Cybersecurity architects, as well as security managers of different levels are required in many companies. There are also more exclusive defined specializations, where there aren’t as many workplaces needing their skills but there is still a lack of qualified people. One of them is the role of a big data analyst, who can build mathematical models for anomaly detection based on big data analysis. They are required in companies where an advanced level of cyber-protection is required, as well as in organizations offering specific cybersecurity services, such as system integrators or cybersecurity vendors.
In fact, big data analysis and math modeling are used in many verticals such as e-commerce, any kind of digital services, and banks — essentially, any areas where data about user behavior and events is accumulated. In cybersecurity, big data helps detect anomalies in the behavior of different objects among constant white noise, and creates algorithms describing actions required in case of anomalies. Specialists should have very strong analytical, mathematical, statistical and modeling skills, as well as a deep knowledge of cyberthreats and attacks. The benefits are also welcome — $117,345 is the average salary for a data science analyst in cybersecurity.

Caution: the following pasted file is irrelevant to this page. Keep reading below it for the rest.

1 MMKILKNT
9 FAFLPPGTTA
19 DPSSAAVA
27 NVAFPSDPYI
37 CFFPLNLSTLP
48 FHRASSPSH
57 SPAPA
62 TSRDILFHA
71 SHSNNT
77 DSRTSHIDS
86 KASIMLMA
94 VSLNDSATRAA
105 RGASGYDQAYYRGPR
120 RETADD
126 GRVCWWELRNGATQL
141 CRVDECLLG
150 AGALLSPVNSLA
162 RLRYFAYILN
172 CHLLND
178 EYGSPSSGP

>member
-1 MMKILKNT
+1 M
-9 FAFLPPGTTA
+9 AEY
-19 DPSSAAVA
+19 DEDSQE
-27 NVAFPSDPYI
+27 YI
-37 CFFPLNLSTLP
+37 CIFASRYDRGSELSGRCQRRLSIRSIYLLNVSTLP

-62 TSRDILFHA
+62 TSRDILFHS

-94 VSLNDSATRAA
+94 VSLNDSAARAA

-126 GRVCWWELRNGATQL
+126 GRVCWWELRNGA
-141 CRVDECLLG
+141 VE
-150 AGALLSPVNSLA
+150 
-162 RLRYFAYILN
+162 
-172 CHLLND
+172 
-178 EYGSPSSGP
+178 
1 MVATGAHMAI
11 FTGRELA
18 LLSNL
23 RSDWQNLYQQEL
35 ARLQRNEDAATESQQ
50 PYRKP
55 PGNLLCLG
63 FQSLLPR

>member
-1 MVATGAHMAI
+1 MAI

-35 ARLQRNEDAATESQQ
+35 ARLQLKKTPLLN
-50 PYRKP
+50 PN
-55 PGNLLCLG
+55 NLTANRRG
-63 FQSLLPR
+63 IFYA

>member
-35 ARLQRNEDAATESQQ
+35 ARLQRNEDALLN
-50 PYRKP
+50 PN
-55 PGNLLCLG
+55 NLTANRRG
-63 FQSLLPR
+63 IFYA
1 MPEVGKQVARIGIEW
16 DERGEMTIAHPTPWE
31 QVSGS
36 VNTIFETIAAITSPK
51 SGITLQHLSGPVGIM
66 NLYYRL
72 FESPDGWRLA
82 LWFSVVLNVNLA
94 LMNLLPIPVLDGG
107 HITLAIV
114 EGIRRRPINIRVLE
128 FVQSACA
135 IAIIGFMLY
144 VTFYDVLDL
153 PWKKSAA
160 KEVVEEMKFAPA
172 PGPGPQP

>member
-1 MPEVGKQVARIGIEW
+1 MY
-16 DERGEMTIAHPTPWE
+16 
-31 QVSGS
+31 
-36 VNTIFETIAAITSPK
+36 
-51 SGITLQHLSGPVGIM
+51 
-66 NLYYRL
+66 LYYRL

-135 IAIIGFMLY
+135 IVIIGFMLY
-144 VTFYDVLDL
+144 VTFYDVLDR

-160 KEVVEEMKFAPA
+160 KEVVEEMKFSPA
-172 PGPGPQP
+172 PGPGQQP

Old positions and new skills
More traditional and common specializations are worth mentioning because there is still room for improvement and opportunities to be taken advantage of.In security operation centers (SOC), there is always a demand for employees but the requirements are changing. Detection and response have come to replace the threat prevention paradigm. It has become clear that it is impossible to prevent 100% of attacks and breaches. Instead, companies need to be able to track them as early as possible, minimize their consequences, and survive in conditions that are constantly changing in which they could struggle.
Accordingly, SOCs need specialists who are able to detect threats and know what to do beyond the initial detection, who not only monitor, but also create detection rules, can decompose any attack or incorrect user behavior into an algorithm for detecting such events.